Mutual respect between employer and employees
Power distance and discriination promoted in various cultures.
Cultural concepts: equality, justice, truth, confidence
- Before negotiations ever take place, your first impression commences outside.
- Knock on the door: eye level.
- Open then close the door in the appropriate manner.
- Greet whoever is in charge formally.
- Extend your hand.
- Pum the arm 3-5 times
Keep the following in mind:
- Personal physical space
- Squeeze the other's hand with enough force.
- Be on the ball for an off-the-wall question.
- Wait until you are asked to be seated.
To ensure a professional atmosphere,
- Maintain visual contact: respect.
- Never show your back to your audience.
- Shake hands firmly to let the other party know you mean business.
- Maintain the appropriate social distance.
By not saying "no", you are saying "yes".
Appropriate measures to take for unprofessional conduct.
A professional handshake begins with eye contact, a smile, and good posture. Long before you extend your hand, you should begin to make an emotional connection. Making eye contact, smiling, and maintaing a healthy posture are indeed three powerful nonverbal behaviors that communicate confidence, trust, and sincerity, enabling you to become more attractive, approachable, and memorable. As a basic sign of respect, if you need to shake someone's hand and you're sitting, arise to the occasion. As you stand, quickly and discreetly make certain that your hand is dry by pressing it against your side then move toward the other party. The idea is to meet in the middle, ending with your left foot slightly forward, rendering balance and leverage for a firm handshake. Close the gap by quickly shifting your body forward.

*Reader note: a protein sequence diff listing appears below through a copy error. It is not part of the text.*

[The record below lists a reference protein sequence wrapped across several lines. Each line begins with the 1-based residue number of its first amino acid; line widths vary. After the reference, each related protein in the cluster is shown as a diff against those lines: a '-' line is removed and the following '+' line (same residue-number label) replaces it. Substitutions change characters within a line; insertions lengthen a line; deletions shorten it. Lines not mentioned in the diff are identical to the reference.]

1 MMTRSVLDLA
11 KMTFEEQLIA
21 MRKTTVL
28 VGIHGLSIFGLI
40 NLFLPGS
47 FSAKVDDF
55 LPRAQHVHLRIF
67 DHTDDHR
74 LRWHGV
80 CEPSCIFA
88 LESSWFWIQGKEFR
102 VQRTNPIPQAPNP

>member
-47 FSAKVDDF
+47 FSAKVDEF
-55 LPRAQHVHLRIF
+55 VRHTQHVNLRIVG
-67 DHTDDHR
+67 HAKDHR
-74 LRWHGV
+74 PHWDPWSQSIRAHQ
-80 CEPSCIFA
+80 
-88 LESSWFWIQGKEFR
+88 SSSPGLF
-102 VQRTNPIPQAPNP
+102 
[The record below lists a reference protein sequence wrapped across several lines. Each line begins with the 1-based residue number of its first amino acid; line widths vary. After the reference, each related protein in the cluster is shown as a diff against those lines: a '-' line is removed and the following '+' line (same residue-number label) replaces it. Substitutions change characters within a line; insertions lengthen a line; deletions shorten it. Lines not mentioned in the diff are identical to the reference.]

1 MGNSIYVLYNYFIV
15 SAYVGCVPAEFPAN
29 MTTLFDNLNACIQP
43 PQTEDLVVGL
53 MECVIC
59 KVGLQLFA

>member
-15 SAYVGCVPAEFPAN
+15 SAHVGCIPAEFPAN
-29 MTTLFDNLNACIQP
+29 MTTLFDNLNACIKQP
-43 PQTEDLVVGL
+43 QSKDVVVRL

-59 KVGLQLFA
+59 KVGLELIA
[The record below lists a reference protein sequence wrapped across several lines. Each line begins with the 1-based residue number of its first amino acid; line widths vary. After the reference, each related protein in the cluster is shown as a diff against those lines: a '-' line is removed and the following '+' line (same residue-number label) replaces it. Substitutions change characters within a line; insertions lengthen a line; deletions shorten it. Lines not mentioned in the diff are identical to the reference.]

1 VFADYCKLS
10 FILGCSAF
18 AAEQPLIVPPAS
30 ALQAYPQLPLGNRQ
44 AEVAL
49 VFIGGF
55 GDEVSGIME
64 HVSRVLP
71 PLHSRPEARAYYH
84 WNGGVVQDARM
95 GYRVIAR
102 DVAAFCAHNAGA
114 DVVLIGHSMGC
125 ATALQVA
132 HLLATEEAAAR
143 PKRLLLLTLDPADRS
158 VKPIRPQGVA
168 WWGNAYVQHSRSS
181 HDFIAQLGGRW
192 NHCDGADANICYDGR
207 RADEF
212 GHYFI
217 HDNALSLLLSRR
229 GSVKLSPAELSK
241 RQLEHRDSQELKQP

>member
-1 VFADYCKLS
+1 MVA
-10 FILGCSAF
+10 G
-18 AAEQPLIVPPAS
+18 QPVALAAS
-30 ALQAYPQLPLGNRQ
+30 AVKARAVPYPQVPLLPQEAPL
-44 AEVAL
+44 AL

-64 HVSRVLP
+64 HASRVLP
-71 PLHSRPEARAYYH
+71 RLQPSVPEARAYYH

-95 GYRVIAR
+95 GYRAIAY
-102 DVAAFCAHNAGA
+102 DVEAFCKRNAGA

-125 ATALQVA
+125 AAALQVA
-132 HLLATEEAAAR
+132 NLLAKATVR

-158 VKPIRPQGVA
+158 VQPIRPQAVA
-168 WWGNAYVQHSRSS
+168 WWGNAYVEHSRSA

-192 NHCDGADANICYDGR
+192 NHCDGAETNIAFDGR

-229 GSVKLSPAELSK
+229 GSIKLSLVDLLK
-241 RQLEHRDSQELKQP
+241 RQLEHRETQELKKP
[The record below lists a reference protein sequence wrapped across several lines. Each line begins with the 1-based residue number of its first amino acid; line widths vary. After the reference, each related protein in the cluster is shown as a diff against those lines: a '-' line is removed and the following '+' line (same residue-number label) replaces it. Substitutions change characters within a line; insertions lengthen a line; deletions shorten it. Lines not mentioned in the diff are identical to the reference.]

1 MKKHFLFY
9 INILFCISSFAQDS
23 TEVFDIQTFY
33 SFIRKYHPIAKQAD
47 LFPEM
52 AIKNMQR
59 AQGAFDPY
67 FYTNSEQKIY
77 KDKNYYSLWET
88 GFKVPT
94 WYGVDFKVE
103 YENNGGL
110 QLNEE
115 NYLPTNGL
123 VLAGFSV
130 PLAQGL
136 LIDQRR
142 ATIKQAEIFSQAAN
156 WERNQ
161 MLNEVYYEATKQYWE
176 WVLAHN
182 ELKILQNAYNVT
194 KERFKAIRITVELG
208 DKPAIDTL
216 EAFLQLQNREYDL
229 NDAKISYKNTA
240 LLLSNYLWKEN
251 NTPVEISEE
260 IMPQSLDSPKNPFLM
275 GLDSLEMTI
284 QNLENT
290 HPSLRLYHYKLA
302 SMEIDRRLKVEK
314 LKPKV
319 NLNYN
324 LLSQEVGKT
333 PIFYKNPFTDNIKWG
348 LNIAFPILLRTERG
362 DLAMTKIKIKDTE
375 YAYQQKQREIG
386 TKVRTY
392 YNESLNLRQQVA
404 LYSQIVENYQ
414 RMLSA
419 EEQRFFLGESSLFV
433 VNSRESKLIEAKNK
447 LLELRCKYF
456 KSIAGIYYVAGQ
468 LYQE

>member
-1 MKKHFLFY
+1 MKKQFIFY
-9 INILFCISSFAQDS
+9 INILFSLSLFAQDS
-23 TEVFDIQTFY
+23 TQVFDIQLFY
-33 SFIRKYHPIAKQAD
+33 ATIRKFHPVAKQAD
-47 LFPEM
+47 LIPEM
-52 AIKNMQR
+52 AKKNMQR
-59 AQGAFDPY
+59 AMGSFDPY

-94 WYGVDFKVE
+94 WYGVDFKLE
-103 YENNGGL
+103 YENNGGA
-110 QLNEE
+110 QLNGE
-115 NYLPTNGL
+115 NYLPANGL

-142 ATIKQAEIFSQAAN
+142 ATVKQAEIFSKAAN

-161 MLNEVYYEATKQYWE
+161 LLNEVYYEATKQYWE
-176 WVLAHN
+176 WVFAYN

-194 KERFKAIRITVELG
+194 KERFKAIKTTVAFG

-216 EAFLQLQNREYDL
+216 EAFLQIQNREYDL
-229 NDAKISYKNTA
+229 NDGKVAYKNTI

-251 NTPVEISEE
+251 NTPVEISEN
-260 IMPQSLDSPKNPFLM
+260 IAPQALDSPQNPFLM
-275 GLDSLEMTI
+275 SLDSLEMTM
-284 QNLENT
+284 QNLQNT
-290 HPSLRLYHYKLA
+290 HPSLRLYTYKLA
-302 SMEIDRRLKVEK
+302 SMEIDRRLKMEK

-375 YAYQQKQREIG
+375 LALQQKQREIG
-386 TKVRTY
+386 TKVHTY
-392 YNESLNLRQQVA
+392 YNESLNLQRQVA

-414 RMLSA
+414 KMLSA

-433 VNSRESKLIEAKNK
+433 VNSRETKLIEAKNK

Reach forward with your right hand, unless the other person's right hand is unavailable, keeping your elbow in and slightly flexed. While networking, keep beverages in your left hand, so that your right is available for shaking. Your hand should open, ensuring that your palm is perpendicular to the floor and your thumb points upward. Be sure to fully expose the web of your hand, the fleshy part between your index finger and thumb. Critically important is that the web of your hand touch the web of the other person's hand, first, before your fingers wrap around. In fact, initial web-to-web contact is the key to a successful handshake, ensuring tightness and eventual firmness. The strength of the grip should be strong enough to apply and feel a comfortable pressure, as when holding a hammer or baseball bat.
When Things Go Wrong (Murphy's Law)
Keep in mind that handshaking is a crucial part of greeting and farewell etiquette. Limp grips fail to impress while crushing grips are overbearing and obnoxious. Regardless of gender, make a dazzling impression with a firm handshake. Habitually practice and check your hand pressure with several people to ensure that you are communicating confidence and camaraderie. Moreover, maintain your forearm perpendicular to the floor to show equality. A palm facing downwards communicates authority while a palm facing upwards broadcasts submission. Depending on the situation, decide if you want to gently correct this or not, by gently moving the other person's hand during the shake.
To bring the handshake to an end, pump the arm thrice or up to five times. Be aware not to linger too long: three to four seconds is typical. Once you feel the grip of the other person loosen, you should quickly let go. Always observe handshake subtleties. In the business world, generally shake before and after a meeting, noticing possible differences between the first and second shakes. Differences are reliable indicators that the meeting may have or not have gone well.